We've finally reached the point in the season where calculating magic numbers and counting the postseason chickens isn't so much a jinx as it is an inevitability. With the summer behind us, we can focus our sights squarely on September, which is, at this point, one last stretch of road that the Phillies must traverse before they play in the fifth-straight postseason.
Because of that, the final stretch doesn't need to be nearly as taxing as it appears it could be. And now that the roster can be extended to 40 players, the regulars can get some much needed rest. Until that happens, though, it's business as usual for the best team in the game.
Let's recap some of what happened over the past month, and then take a gander to what the fates hold in store for the Phillies in September.
Huntering Season: On July 30th, the Phillies made their fifth big trade in recent history (Joe Blanton, Cliff Lee, Roy Halladay, Roy Oswalt), only this time, it was about the offense. Having been a sturdy fixture in the Houston Astros lineup for the last few years, Pence immediately had an impact on the Phillies in the five spot, and scored the winning run in extra innings in his second career game with The Fightins. Since the trade, Pence is hitting .327/.398/.570 with seven homers and 17 RBIs.
Whatever: To say that Cliff Lee has been good this season is understatement. Sure, he's been hot and cold at times, but when he's been on, he's been on. In August, the lefty had an ERA of 0.45 in five starts as he continued his dominance in his second tour with the club. In 39.2 innings pitched, he's fanned 39 batters, while walking eight. That's pretty good.
Ol' Filthy: When Ryan Madson went down at different times this season, the Phillies turned to Antonio Bastardo to close out games in the ninth inning. He certainly did not disappoint, as the 25-year-old reliever continued his breakout season into the month of August, where he posted a 1.47 ERA in 10.1 innings, where he struck out 14 while walking only three. Oh, and opponents hit just .194 off him in that span.
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With the National League Division Series on the horizon, the Phillies have got to finish things off with nary a day off between now and their final game of the season. In that time, they'll play 29 games in 27 days, starting with the series in Florida on Friday night. It's not the easiest way to go about ending the season, but it's what must be done before they look to get back to the World Series.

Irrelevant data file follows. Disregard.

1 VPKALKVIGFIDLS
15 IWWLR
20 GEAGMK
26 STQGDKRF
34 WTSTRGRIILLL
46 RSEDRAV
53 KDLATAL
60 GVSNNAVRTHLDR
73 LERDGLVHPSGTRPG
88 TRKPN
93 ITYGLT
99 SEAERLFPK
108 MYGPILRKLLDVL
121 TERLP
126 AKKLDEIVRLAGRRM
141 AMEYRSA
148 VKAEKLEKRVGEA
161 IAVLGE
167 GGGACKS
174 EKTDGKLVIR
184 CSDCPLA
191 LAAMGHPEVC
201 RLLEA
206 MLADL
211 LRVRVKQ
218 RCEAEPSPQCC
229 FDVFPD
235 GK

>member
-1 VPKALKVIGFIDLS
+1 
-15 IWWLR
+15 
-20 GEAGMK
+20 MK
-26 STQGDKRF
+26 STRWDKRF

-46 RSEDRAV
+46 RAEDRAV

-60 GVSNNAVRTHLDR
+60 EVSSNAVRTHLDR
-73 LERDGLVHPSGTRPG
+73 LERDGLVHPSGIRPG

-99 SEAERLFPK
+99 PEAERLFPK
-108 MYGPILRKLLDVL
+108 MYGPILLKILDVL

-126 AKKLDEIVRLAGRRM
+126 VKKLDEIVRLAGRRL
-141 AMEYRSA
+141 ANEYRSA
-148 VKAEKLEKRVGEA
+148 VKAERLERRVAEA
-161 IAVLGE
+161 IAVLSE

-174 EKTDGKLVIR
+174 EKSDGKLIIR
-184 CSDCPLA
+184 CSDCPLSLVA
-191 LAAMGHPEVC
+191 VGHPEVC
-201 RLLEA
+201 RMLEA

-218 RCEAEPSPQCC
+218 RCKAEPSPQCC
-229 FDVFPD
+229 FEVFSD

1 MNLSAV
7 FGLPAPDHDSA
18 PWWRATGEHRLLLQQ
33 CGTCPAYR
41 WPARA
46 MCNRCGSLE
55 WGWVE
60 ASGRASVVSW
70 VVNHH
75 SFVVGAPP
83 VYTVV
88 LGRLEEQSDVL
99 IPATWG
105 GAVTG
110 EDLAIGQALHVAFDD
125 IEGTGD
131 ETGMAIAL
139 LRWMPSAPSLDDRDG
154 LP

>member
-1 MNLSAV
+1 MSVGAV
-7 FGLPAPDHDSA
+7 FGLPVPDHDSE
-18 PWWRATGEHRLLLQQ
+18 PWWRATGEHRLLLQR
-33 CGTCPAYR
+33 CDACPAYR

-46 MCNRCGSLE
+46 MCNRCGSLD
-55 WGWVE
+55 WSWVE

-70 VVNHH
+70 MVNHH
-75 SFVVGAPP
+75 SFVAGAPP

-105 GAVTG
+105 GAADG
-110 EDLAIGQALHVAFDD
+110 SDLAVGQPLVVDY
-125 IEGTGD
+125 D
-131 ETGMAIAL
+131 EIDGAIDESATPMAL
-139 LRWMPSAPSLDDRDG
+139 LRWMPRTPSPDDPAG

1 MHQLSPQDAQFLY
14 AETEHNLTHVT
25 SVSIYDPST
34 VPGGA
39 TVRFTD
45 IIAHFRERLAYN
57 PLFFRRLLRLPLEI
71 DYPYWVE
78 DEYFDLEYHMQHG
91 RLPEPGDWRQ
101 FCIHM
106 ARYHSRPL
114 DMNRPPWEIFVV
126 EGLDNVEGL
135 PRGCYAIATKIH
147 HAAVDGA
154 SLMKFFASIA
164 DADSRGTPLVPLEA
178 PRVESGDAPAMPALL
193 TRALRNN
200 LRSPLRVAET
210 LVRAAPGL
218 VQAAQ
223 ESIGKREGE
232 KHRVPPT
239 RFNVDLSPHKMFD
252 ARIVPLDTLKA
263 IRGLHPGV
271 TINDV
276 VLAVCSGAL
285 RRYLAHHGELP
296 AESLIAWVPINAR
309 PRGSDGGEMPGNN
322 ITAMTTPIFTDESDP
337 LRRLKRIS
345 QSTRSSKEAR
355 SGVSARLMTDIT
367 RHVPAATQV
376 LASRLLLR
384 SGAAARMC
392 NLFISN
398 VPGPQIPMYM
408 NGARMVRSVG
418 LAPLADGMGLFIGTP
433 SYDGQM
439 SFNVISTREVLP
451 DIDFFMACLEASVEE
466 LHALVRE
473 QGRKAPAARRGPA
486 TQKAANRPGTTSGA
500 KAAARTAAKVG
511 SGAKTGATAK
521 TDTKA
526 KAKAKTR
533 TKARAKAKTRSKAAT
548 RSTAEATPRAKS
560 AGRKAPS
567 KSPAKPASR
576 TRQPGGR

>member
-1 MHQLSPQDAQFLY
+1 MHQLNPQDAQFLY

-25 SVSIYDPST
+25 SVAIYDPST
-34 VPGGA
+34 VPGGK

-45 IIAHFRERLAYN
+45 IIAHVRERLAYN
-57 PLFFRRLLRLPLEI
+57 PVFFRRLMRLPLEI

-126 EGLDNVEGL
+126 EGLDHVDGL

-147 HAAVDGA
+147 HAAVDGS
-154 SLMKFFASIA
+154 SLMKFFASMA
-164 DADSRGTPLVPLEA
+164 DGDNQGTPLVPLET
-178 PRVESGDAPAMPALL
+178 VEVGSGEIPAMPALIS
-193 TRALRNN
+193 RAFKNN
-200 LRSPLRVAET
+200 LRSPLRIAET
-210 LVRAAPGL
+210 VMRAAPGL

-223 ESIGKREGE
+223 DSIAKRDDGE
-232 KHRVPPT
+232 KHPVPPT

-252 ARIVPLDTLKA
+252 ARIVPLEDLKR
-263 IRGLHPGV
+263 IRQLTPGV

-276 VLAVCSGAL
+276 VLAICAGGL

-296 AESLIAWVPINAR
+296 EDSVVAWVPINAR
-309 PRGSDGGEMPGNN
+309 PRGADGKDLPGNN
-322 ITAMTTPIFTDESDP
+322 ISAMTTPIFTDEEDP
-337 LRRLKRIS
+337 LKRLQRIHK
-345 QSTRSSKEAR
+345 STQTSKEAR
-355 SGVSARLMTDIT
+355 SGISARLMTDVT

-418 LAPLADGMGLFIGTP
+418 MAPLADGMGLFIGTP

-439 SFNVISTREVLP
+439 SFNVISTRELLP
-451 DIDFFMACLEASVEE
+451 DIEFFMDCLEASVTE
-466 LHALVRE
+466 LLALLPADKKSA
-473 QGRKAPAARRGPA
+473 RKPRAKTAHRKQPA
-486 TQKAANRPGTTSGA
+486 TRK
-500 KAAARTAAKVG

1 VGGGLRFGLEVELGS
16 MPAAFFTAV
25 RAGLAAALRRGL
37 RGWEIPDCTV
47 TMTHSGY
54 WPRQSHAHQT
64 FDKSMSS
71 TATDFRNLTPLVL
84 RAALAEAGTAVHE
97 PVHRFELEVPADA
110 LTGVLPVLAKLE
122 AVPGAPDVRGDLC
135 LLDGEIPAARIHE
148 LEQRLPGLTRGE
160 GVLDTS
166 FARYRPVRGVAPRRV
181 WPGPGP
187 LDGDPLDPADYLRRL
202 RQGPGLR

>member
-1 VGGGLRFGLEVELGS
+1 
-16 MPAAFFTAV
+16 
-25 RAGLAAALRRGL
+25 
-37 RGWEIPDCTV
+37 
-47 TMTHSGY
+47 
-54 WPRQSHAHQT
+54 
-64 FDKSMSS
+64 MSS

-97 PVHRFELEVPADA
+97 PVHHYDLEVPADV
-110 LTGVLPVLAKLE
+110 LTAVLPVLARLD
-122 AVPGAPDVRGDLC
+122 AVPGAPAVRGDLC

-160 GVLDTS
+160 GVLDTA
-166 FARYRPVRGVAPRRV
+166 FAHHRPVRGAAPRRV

The good news is that they practically have a postseason spot all locked up. While stranger things have happened to teams with a 7.5 game lead (ahem 2007 Mets), it's not a very likely scenario that they miss the playoffs, provided that something catastrophic doesn't happen. So, for all intents and purposes, let's just assume they are in as division winners. As a result, they have the luxury to pace themselves as they get to the finish line. Here is what we can expect.
Rest, Please: It's a long season -- Charlie Manuel knows this. While most everyone is banged up in September, not every team can spell their starters like the Phillies can. Plan to see guys like Chase Utley, Ryan Howard and Placido Polanco get some much needed rest over the final few weeks. Oh, and Jimmy Rollins? Let's say that his recent DL trip, which is expected to end next week, should be extended a bit longer -- just to be safe.
Complete Games? Who Needs 'Em? While it's fashionable and while it looks nice in the record books, the Phillies don't need to see their starters go the distance at all over the next month, unless they can do so without needing too many pitches to do it. With Roy Halladay, Lee and Cole Hamels all approaching 200 innings, the Phillies would be wise to pull them early and often over the last few regular season starts so as to save some bullets for the games that really count.
A Year For Records: With only 13 wins in their final 29 games, the Phillies will reach 100 wins for the third time in franchise history, and it's a safe bet that they'll get there. But, they'll need only 15 wins to set the all-time franchise wins record at 102. Both are quite attainable, so 2011 could be historical for more reasons than one.